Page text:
You’ve got a blind date tonight and you want to find out more about the person you’re meeting. So you tap their name into Google to see if any red flags show up. But if you want to see the really juicy stuff and you live in the European Union, chances are better than ever you won’t find the links you’re looking for—unless you use the same kind of surreptitious service that lets people in China access banned websites.

That’s the latest effect of Europe’s so-called “right to be forgotten” rules. First passed in 2014, the EU law states that companies like Google have a responsibility to remove personal information about individuals from their search engines, so long as that information is not of public interest and is “inadequate, irrelevant, no longer relevant or excessive.” In practice, this means that Google and other search engines must remove links to pages, such as news sites, at the request of people who don’t want particular information about themselves known.

Up until now, Google has only flushed information from country-specific search engines. For example, if you live in Spain and requested a page be delisted, it would only be removed from Now, it will be removed from all Google search results, including those from itself, if you visit from a computer that appears to be in the EU. To get around that restriction, users may have to turn to a VPN—short for virtual private network. Such services allow users to mask the geographical origins of their internet requests, which have made VPNs popular among, for example, Netflix subscribers from abroad who want to access the same content as US users.

The Outside Internet

The EU’s laws are well intentioned. Theoretically, only things that are not in the public interest are blocked. You really have no right to know whether your date was arrested 15 years ago and then released without charge due to a case of mistaken identity. But the law has been problematic since the start, with many legitimate news stories being pulled from Google because they embarrassed powerful people. And besides, if someone used instead of their national variant, they’d still see the information Google was being asked to suppress. This latest change was meant to close this loophole, but the the catch is that who want to snoop will still be able to, so long as they can fool Google into thinking they’re accessing the search engine into thinking they’re outside the EU.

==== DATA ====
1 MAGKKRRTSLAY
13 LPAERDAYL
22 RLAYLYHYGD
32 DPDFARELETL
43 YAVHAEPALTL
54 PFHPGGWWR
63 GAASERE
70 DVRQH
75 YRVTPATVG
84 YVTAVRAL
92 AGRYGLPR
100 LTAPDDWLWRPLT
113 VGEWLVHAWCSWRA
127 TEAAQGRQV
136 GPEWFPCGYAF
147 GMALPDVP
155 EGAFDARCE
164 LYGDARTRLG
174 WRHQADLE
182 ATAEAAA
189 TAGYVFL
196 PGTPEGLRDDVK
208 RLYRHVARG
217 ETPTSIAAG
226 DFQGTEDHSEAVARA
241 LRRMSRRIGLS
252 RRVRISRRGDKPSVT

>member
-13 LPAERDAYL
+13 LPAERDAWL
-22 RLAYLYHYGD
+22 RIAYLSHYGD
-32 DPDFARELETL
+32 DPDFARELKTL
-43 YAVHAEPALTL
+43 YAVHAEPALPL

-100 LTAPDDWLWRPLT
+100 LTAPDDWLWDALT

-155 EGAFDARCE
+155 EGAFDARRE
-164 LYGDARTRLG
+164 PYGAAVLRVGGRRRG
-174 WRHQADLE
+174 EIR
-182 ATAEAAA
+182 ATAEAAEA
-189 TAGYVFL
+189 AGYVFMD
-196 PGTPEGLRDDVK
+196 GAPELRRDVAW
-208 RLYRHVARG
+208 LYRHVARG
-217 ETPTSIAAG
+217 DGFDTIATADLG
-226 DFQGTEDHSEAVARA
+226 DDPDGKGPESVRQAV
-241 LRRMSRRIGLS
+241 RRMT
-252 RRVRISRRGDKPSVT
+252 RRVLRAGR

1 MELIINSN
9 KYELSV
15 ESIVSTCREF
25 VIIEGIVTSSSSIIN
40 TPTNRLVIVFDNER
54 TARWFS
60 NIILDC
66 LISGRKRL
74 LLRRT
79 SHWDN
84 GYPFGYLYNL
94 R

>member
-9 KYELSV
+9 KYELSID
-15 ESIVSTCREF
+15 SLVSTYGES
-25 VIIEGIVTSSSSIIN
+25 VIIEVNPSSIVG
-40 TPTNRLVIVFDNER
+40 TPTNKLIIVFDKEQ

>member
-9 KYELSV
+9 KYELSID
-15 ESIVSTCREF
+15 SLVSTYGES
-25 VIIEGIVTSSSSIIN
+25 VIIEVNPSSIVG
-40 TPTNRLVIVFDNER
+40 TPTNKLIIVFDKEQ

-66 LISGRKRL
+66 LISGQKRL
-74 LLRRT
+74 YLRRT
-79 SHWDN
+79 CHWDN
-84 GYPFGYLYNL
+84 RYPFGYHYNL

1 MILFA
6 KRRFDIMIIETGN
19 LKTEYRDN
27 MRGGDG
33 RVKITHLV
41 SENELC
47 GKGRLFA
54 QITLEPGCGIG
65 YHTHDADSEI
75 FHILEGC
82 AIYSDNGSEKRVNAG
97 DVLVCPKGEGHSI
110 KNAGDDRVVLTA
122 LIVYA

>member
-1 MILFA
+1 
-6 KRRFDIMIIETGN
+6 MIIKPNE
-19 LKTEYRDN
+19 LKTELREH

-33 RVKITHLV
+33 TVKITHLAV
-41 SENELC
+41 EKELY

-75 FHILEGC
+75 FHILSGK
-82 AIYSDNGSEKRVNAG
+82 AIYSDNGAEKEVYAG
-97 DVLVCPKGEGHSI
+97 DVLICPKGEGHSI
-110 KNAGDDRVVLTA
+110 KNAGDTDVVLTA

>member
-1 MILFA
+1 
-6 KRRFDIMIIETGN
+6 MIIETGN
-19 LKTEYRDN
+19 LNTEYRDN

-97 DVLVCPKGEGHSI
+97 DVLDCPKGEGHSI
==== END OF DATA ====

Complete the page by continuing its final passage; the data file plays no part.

Such is the challenge of trying to govern the Internet. Many countries have tried to create their very own version of the Internet, featuring sites and information from around the world that yet somehow conforms to their own local laws. China has long had its “Great Firewall,” and countries like Russia and Brazil have tried to build their own barriers to the outside ‘net in recent years.

These walls have always been quite porous thanks to VPNs. The only way to stop it would be for Google to simply stop allowing people to access its search engine via a VPN. That seems unlikely. But with Netflix leading the way in blocking access via VPNs, the Internet may yet fracture and localize.

Continued here: 

In Europe, You’ll Need a VPN to See Real Google Search Results